Feeds

Locust Storage unveils Ethernet-powered disk array

Eco-friendly tech aims for global swarming

Designing a Defense for Mobile Applications

Start-up Locust Storage is combining drive spin-down with Power-over-Ethernet (PoE) to provide what it reckons is the greenest storage array yet designed.

The technology combines standard hard disk drives, a solid state drive (SSD) front end, and a Lithium Ion battery reservoir, fed by PoE over a 10GigE wire, to provide storage claimed to be need 80 to 90 per cent less electricity than existing arrays.

The company was founded in April this year by Seth Georgion, its CEO, who has an oil and gas industry background. He was struck by how a seismic survey could involve 60PB of data all held on spinning disk so as to be ready when needed, yet the bulk of the data was accessed infrequently.

Locust Storage is running on angel funding with a first venture capital round under negotiation. Its technology was a joint winner at the GreenBeat 2009 event which focused on the Smart Grid idea of better controlling and delivering electricity in the USA.

The idea of spin down is virtually synonymous with MAID, Massive Array of Idle Disks technology, from troubled Copan Systems. Its most successful exponent is probably Nexan with its AutoMAID technology using several levels of graduated spin-down to shorten the time for full disk power-up.

The big response time problem is that a non-spinning disk needs time to spin up and that obviously slows data access. It would appear that Locust's Smart Power Down array is using SSD technology to reduce the impact of disk power-up time on data access. Software in the product is also said to write data sequentially for fast access. The company says it can deliver high data bandwidth levels as well as very low power consumption.

The PoE technology may well reduce product costs compared to a conventionally-powered array as there is less need for cooling fans and no need for AC/DC power conversion. Locust says that PoE can stream electricity into the battery when the device is quiet and then use the battery to augment PoE electricity when the array is being fully accessed, likening this dual-supply system to a Prius-like hybrid drive.

The product is said to have Internet scalability, and new data redundancy and protection mechanisms.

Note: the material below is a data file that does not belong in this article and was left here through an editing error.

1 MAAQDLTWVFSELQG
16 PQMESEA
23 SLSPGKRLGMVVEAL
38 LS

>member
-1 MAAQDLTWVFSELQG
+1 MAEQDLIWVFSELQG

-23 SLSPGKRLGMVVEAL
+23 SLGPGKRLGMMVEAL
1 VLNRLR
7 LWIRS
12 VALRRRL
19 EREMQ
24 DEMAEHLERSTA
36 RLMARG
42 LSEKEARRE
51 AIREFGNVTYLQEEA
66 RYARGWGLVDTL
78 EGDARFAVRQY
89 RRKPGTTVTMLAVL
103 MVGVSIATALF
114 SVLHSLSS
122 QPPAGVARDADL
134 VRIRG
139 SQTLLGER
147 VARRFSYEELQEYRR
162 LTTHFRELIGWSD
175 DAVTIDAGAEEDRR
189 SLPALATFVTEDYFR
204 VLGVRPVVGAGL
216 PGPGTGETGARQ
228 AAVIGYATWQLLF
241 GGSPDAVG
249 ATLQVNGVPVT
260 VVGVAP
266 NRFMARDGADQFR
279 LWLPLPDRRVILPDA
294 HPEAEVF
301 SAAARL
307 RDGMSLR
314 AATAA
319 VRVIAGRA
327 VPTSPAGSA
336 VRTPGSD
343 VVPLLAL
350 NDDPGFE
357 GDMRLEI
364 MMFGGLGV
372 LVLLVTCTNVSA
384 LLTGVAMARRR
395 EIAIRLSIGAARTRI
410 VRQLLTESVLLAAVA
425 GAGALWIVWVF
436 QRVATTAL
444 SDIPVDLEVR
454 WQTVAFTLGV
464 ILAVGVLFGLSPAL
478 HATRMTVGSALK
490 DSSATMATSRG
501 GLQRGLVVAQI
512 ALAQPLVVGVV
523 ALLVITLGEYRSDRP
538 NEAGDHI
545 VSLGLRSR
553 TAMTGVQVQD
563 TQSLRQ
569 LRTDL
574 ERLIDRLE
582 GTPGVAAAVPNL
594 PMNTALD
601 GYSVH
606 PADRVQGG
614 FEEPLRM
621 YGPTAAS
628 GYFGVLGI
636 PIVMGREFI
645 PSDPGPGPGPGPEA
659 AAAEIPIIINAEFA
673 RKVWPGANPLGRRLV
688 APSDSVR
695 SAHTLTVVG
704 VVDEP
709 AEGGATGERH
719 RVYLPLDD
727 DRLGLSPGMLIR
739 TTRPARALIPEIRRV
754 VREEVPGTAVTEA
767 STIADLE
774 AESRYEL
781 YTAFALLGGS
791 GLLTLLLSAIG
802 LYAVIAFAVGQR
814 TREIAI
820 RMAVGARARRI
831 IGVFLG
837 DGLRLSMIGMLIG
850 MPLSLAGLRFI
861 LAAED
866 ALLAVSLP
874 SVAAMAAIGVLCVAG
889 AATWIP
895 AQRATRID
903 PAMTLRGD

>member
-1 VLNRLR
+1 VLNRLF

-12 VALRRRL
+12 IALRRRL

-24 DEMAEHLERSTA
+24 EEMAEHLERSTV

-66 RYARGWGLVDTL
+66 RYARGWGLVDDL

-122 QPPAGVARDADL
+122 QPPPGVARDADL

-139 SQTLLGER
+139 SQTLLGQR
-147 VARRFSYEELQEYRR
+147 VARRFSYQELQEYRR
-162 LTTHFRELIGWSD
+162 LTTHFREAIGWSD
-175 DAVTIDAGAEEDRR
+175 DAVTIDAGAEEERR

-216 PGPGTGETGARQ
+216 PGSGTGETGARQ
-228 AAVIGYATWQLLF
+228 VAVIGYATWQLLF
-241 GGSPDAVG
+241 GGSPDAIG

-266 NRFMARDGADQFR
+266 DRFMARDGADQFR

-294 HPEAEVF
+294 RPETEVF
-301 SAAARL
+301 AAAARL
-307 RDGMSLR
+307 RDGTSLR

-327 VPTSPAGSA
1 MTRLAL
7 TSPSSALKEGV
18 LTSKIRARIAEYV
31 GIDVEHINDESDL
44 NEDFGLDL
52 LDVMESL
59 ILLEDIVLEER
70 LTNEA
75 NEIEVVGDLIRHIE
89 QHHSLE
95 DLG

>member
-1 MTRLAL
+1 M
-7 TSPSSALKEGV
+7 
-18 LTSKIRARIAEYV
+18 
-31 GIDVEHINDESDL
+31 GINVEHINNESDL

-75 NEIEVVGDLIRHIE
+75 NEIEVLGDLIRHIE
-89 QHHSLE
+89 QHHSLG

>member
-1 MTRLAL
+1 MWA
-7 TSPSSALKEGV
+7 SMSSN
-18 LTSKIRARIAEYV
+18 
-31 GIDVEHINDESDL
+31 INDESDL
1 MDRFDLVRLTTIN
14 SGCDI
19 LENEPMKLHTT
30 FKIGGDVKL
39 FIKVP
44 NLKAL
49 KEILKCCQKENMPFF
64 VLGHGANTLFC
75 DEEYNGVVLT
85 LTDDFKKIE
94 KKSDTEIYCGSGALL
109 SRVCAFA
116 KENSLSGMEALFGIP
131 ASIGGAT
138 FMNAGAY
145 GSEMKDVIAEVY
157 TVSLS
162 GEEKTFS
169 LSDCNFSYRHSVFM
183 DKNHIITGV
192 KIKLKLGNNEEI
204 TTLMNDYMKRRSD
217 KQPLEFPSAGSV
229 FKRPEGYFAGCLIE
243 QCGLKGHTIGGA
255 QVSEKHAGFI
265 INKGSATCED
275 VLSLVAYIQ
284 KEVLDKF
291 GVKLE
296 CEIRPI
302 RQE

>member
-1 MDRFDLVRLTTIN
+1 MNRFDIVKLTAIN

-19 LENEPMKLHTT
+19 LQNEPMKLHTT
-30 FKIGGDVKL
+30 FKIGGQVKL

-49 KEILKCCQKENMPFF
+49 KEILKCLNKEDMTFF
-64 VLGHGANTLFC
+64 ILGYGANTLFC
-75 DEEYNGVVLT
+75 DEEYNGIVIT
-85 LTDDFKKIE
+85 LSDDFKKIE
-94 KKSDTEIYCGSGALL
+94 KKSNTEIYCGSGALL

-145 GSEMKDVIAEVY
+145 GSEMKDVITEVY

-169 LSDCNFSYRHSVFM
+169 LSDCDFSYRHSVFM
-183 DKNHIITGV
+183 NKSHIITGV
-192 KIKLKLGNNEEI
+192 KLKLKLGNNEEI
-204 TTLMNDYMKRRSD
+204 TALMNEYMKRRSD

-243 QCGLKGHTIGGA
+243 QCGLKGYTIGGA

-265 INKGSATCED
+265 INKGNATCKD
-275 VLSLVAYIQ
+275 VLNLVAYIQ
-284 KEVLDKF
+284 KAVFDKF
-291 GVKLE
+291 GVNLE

Georgion says Locusts' product, expected next year, will probably appeal to customers needing secondary storage in the digital media, data retention and tape replacement markets.

The company name suggests images of swarms of locusts which come and go as they gobble up all the vegetation in an area. The swarming probably says something about Internet scale. The mass consumption of vegetation by the swarm for food is most probably not meant to imply anything at all about the developing product's need for power, the opposite in fact, we suppose. Expect to hear more about Locust in the coming months. ®

The Power of One eBook: Top reasons to choose HP BladeSystem

More from The Register

next story
Apple fanbois SCREAM as update BRICKS their Macbook Airs
Ragegasm spills over as firmware upgrade kills machines
Attack of the clones: Oracle's latest Red Hat Linux lookalike arrives
Oracle's Linux boss says Larry's Linux isn't just for Oracle apps anymore
THUD! WD plonks down SIX TERABYTE 'consumer NAS' fatboy
Now that's a LOT of porn or pirated movies. Or, you know, other consumer stuff
EU's top data cops to meet Google, Microsoft et al over 'right to be forgotten'
Plan to hammer out 'coherent' guidelines. Good luck chaps!
US judge: YES, cops or feds so can slurp an ENTIRE Gmail account
Crooks don't have folders labelled 'drug records', opines NY beak
Manic malware Mayhem spreads through Linux, FreeBSD web servers
And how Google could cripple infection rate in a second
FLAPE – the next BIG THING in storage
Find cold data with flash, transmit it from tape
prev story

Whitepapers

Designing a Defense for Mobile Applications
Learn about the various considerations for defending mobile applications - from the application architecture itself to the myriad testing technologies.
How modern custom applications can spur business growth
Learn how to create, deploy and manage custom applications without consuming or expanding the need for scarce, expensive IT resources.
Reducing security risks from open source software
Follow a few strategies and your organization can gain the full benefits of open source and the cloud without compromising the security of your applications.
Boost IT visibility and business value
How building a great service catalog relieves pressure points and demonstrates the value of IT service management.
Consolidation: the foundation for IT and business transformation
In this whitepaper learn how effective consolidation of IT and business resources can enable multiple, meaningful business benefits.